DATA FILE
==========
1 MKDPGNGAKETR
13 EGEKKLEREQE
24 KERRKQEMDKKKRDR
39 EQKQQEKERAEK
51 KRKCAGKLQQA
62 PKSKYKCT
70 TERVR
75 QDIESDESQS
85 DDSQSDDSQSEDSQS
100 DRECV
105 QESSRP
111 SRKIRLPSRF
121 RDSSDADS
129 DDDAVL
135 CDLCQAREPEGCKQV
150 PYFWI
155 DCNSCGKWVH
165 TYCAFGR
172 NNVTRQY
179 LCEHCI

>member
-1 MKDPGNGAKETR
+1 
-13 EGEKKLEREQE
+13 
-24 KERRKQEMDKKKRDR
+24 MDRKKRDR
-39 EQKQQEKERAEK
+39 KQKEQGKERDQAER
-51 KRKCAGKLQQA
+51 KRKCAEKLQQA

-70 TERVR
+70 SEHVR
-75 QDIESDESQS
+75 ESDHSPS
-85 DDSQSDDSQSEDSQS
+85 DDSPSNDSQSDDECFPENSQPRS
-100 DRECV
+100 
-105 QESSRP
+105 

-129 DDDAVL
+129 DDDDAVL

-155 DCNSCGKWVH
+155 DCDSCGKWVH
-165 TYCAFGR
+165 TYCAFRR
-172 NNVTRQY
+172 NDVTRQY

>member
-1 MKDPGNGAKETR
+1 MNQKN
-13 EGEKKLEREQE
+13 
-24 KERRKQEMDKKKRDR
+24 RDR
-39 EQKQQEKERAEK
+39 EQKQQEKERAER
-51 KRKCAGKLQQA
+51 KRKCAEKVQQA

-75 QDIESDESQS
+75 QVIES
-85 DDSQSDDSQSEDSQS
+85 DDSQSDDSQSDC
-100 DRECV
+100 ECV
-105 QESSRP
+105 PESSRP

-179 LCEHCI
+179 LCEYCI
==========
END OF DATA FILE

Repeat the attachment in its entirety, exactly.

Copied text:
1 MKDPGNGAKETR
13 EGEKKLEREQE
24 KERRKQEMDKKKRDR
39 EQKQQEKERAEK
51 KRKCAGKLQQA
62 PKSKYKCT
70 TERVR
75 QDIESDESQS
85 DDSQSDDSQSEDSQS
100 DRECV
105 QESSRP
111 SRKIRLPSRF
121 RDSSDADS
129 DDDAVL
135 CDLCQAREPEGCKQV
150 PYFWI
155 DCNSCGKWVH
165 TYCAFGR
172 NNVTRQY
179 LCEHCI

>member
-1 MKDPGNGAKETR
+1 
-13 EGEKKLEREQE
+13 
-24 KERRKQEMDKKKRDR
+24 MDRKKRDR
-39 EQKQQEKERAEK
+39 KQKEQGKERDQAER
-51 KRKCAGKLQQA
+51 KRKCAEKLQQA

-70 TERVR
+70 SEHVR
-75 QDIESDESQS
+75 ESDHSPS
-85 DDSQSDDSQSEDSQS
+85 DDSPSNDSQSDDECFPENSQPRS
-100 DRECV
+100 
-105 QESSRP
+105 

-129 DDDAVL
+129 DDDDAVL

-155 DCNSCGKWVH
+155 DCDSCGKWVH
-165 TYCAFGR
+165 TYCAFRR
-172 NNVTRQY
+172 NDVTRQY

>member
-1 MKDPGNGAKETR
+1 MNQKN
-13 EGEKKLEREQE
+13 
-24 KERRKQEMDKKKRDR
+24 RDR
-39 EQKQQEKERAEK
+39 EQKQQEKERAER
-51 KRKCAGKLQQA
+51 KRKCAEKVQQA

-75 QDIESDESQS
+75 QVIES
-85 DDSQSDDSQSEDSQS
+85 DDSQSDDSQSDC
-100 DRECV
+100 ECV
-105 QESSRP
+105 PESSRP

-179 LCEHCI
+179 LCEYCI